Listen very carefully, I shall say this only once (to quote Michelle from "'Allo! 'Allo!"): all the config files in this tutorial will be copy-pastable as-is, with the exception of commented lines which start with "# EDIT THIS #" - those won't work for you, and you need to adjust them to your environment.

As for sshd, I will replace content of its default config file, /etc/ssh/sshd_config with one similar to this:

# EDIT THIS # ListenAddress 192.0.2.1
AuthorizedKeysFile .ssh/authorized_keys
Subsystem sftp /usr/libexec/sftp-server

After sshd restart, netstat output should show that sshd now listens on specified IP address, and not on asterisk / wildcard, which means on all available IP addresses.

As for ntpd, I will replace its config file, /etc/ntp.conf, with the following:

tos minclock 3 maxclock 6
pool 0.freebsd.pool.ntp.org iburst
restrict default limited kod nomodify notrap noquery nopeer
restrict source  limited kod nomodify notrap noquery
restrict 127.0.0.1
# EDIT THIS # restrict 192.0.2.0 mask 255.255.255.0 nomodify notrap noquery nopeer
leapfile "/var/db/ntpd.leap-seconds.list"
interface ignore wildcard
# EDIT THIS # interface listen 192.0.2.1

I will also set ntpd to listen on IPv4 only and restart the deamon:

# sysrc ntpd_flags="-4"
# service ntpd restart

ntpd should now listen only on loopback interface (127.0.0.1) as well as on IP address of the host (192.0.2.1), serving ntp clients on local network only (192.0.2.0/24).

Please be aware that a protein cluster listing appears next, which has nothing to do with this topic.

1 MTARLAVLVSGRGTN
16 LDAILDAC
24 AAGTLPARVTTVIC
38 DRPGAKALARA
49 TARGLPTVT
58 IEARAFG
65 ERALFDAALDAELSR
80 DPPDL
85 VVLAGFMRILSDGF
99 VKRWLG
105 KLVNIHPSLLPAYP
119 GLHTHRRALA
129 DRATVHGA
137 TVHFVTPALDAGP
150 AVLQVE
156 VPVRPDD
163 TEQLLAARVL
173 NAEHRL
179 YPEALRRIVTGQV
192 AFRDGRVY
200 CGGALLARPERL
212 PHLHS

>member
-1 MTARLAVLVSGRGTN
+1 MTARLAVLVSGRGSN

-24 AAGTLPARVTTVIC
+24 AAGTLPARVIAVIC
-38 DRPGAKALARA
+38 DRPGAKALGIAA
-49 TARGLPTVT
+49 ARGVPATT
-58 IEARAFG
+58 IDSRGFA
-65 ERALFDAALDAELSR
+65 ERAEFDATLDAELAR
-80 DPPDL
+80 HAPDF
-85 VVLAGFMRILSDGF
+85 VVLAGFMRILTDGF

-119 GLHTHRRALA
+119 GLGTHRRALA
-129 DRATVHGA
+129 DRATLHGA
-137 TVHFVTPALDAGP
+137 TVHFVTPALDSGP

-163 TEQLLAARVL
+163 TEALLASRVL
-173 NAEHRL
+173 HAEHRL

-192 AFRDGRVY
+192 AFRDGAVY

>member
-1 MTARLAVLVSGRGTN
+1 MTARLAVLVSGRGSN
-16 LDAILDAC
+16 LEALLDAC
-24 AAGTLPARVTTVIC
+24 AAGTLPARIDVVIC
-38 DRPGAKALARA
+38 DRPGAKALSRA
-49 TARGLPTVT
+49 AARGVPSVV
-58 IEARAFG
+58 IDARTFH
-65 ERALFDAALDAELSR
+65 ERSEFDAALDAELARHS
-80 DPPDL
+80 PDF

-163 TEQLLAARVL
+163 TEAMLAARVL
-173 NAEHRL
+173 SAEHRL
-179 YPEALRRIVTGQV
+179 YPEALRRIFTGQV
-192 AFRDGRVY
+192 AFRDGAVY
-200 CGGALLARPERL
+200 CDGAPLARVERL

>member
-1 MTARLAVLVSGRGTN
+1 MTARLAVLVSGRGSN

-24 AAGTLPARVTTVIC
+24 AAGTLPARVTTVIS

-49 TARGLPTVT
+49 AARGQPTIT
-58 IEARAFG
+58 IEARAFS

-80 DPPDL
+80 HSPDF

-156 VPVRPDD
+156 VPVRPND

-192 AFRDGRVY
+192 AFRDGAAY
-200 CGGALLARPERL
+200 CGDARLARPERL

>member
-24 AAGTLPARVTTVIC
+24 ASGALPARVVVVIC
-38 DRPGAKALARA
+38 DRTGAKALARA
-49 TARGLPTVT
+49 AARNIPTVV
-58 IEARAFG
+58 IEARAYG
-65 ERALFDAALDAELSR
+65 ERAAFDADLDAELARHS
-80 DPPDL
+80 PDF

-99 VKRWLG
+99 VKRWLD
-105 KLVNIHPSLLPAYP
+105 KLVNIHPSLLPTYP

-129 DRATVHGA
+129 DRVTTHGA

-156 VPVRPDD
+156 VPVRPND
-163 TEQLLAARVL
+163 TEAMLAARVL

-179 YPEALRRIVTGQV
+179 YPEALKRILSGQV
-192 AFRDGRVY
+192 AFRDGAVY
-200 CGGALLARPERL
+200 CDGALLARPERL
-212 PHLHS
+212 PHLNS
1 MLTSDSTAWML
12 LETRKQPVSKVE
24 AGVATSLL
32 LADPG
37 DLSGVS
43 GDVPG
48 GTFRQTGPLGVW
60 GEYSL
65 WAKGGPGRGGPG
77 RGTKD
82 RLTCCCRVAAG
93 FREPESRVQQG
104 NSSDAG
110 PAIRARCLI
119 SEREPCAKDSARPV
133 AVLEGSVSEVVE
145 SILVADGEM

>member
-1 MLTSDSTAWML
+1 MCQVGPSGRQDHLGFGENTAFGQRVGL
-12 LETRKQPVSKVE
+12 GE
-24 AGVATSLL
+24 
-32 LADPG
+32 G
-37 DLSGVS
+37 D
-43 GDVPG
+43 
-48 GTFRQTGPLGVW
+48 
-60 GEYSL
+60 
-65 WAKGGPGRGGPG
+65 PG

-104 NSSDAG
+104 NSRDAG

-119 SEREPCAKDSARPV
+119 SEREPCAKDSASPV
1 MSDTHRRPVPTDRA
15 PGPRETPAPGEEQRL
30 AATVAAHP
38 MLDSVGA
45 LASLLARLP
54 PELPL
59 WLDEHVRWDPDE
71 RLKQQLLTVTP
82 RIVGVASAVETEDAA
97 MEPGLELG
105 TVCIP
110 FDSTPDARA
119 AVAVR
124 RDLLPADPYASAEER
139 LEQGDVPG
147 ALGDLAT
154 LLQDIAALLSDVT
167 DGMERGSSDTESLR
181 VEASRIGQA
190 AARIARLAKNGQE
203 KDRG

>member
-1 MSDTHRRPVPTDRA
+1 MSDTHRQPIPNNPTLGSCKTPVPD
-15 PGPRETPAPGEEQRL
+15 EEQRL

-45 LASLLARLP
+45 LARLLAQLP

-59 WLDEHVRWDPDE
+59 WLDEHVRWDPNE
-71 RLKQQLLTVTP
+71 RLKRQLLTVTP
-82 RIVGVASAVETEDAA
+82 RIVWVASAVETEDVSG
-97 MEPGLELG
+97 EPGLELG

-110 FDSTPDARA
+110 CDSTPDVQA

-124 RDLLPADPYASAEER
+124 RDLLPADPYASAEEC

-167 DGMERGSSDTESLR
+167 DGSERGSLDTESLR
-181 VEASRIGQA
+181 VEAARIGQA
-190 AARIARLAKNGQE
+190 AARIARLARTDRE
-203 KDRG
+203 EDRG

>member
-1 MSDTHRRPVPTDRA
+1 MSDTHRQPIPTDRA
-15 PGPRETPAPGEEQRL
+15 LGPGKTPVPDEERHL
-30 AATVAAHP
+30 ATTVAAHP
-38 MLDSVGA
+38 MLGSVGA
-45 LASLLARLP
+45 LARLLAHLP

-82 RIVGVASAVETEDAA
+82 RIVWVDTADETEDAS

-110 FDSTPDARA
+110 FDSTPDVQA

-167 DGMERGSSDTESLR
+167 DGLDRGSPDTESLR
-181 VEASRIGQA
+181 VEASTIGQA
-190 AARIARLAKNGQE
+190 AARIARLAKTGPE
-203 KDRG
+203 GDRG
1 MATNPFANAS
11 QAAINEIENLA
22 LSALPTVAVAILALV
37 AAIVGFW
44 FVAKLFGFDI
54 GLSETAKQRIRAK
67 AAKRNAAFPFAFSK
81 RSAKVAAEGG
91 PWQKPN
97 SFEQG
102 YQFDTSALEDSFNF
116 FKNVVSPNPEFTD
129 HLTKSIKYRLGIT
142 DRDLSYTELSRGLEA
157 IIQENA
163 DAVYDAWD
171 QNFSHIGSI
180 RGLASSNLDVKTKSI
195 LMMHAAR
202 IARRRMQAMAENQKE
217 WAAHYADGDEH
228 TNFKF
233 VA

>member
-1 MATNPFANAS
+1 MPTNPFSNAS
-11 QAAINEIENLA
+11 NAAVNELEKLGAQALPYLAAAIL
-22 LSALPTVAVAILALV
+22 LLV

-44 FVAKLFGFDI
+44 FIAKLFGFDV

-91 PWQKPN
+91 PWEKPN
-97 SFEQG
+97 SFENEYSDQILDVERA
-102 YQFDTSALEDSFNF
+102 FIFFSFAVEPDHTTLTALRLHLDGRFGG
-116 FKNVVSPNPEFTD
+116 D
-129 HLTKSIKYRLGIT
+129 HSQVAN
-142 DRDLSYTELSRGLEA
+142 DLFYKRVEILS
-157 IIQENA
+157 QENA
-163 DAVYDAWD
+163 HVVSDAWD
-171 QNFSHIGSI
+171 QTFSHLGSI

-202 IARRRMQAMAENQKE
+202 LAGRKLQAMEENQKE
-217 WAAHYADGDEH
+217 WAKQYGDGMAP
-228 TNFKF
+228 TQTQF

netstat output at this point shouldn't show any asterisks / wildcards in "Local Address" column, which means I have bound all host's services to specific IP addreses, as opposed to all available addresses on the host.

Creating Additional Loopback Interface

In order to keep jails' loopback traffic off the host's loopback network interface lo0, we will configure and create additional loopback interface on host:

# sysrc cloned_interfaces="lo1"
# service netif cloneup

Later on, when creating jails, I will assign jail's primary IP address to be from 127.0.1.0/24 address space, and bind it to lo1 interface, whereas secondary IP address is going to be "real" IP address from 192.0.2.0/24 address space, bound to physical interface. This will prevent jails' communication over host's loopback interface, requiring all the jails to communicate with each other as though they were separate physical machines.

Conclusion

By configuring sshd, ntpd and syslogd to bind to specific IP addresses, followed by creation of dedicated loopback interface for jails, I have prepared my host environment to be "jail-friendly". Before proceeding to installation of my first jail, I will apply binary patches by means of freebsd-update in order to hopefully increase host's security and reliability. I am not going to write exact procedure as it is really easy, and really well documented. However, the next chapter of this series will assume that my host runs with latest binary patches provided by freebsd-update.